This list includes Asimov's Foundation short stories, which were later collected into three novels known as the Foundation Trilogy.

Liar! (short story)

"Liar!" is a science fiction short story by American writer Isaac Asimov. It first appeared in the May 1941 issue of Astounding Science Fiction and was reprinted in the collections I, Robot (1950) and The Complete Robot (1982). It was Asimov's third published positronic robot story. Although the word "robot" was introduced to the public by Czech writer Karel Čapek in his 1920 play R.U.R. (Rossum's Universal Robots), Asimov's story "Liar!" contains the first recorded use of the word "robotics" according to the Oxford English Dictionary. The events of this short story are also mentioned in the novel The Robots of Dawn written by the same author.

List of Robot series characters

The following is a list of characters in Isaac Asimov's Robot series.

Reason (short story)

"Reason" is a science fiction short story by American writer Isaac Asimov, first published in the April 1941 issue of Astounding Science Fiction and collected in I, Robot (1950), The Complete Robot (1982), and Robot Visions (1990). It is part of Asimov's Robot series, and was the second of Asimov's positronic robot stories to see publication.

In 1967, this short story was adapted into an episode of British television series Out of the Unknown entitled "The Prophet". The robot costumes that were used in this particular episode of the anthology series were later re-used for the Doctor Who serial The Mind Robber. The costumes were re-painted from black to grey and yellow as they were to be shot against a completely white backdrop for the serial in question.

Software bug

A software bug is an error, flaw, failure or fault in a computer program or system that causes it to produce an incorrect or unexpected result, or to behave in unintended ways. The process of finding and fixing bugs is termed "debugging" and often uses formal techniques or tools to pinpoint bugs, and since the 1950s, some computer systems have been designed to also deter, detect or auto-correct various computer bugs during operations.

Most bugs arise from mistakes and errors made in either a program's source code or its design, or in components and operating systems used by such programs. A few are caused by compilers producing incorrect code. A program that contains a large number of bugs, and/or bugs that seriously interfere with its functionality, is said to be buggy (defective). Bugs can trigger errors that may have ripple effects. Bugs may have subtle effects or cause the program to crash or freeze the computer. Other bugs qualify as security bugs and might, for example, enable a malicious user to bypass access controls in order to obtain unauthorized privileges.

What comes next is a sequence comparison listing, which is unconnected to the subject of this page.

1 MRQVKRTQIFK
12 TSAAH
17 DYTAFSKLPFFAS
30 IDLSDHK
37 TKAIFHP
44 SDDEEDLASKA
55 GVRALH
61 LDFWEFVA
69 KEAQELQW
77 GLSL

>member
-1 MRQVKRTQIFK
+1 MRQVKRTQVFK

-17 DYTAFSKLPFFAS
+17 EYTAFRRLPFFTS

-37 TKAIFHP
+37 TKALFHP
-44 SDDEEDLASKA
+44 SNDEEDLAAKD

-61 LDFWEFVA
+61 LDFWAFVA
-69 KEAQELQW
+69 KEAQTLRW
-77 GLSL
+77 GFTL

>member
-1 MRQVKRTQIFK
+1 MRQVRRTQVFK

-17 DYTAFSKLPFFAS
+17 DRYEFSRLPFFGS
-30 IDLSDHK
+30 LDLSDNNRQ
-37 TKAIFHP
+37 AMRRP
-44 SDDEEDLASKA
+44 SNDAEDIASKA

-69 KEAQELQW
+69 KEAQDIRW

Some software bugs have been linked to disasters. Bugs in code that controlled the Therac-25 radiation therapy machine were directly responsible for patient deaths in the 1980s. In 1996, the European Space Agency's US$1 billion prototype Ariane 5 rocket had to be destroyed less than a minute after launch due to a bug in the on-board guidance computer program. In June 1994, a Royal Air Force Chinook helicopter crashed into the Mull of Kintyre, killing 29. This was initially dismissed as pilot error, but an investigation by Computer Weekly convinced a House of Lords inquiry that it may have been caused by a software bug in the aircraft's engine-control computer.In 2002, a study commissioned by the US Department of Commerce's National Institute of Standards and Technology concluded that "software bugs, or errors, are so prevalent and so detrimental that they cost the US economy an estimated $59 billion annually, or about 0.6 percent of the gross domestic product".

The Complete Robot

The Complete Robot (1982) is a collection of 31 of the 37 science fiction short stories about robots by American writer Isaac Asimov, written between 1939 and 1977. Most of the stories had been previously collected in the books I, Robot and The Rest of the Robots, while four had previously been uncollected and the rest had been scattered across five other anthologies. They share a theme of the interaction of humans, robots and morality, and put together tell a larger story of Asimov's fictional history of robotics. The stories are grouped into categories.

U.S. Robots and Mechanical Men

U.S. Robots and Mechanical Men, Inc. is a fictional 21st century manufacturer of robots that appears in Isaac Asimov's Robot series of novels and short stories.

U.S. Robots was founded in 1982 by Lawrence Robertson. Dr. Susan Calvin was the first, and for many years, the only robopsychologist at U.S. Robots, and is the main character in many of Asimov's short stories, usually dealing with robot problems in the laboratory. In other robot stories Greg Powell and Mike Donovan, field engineers for the company, try to solve robot issues in the field. The short stories also mention Alfred Lanning and Peter Bogert, the Directors of Research (first Lanning, and then Bogert) during Calvin's time at the corporation.

The physical location of the company is unclear. Ultimately, factories are established in many parts of the world, but in one story, "Robot AL-76 Goes Astray", the main factory is said to be located in Schenectady, New York.

In "Catch that Rabbit", the company's unofficial motto is revealed to be "No employee makes the same mistake twice. He is fired the first time." The factory of U.S. Robots and Mechanical Men is the only place on Earth where robots are allowed to be present in an assembled condition.

Robertson, together with associates, are constantly trying to reverse what they call the Frankenstein complex, and prove to the world that robots are in fact harmless. In one novel, however, Calvin suggests another approach: let people know of the danger, and so increase the thrill, and that way make the subject more demanded among the public.

As depicted by Asimov, the company keeps its name even after the US itself is absorbed into a bigger political unit and no longer exists as such.

The computer modem manufacturer USRobotics was named after the fictional corporation of Asimov's.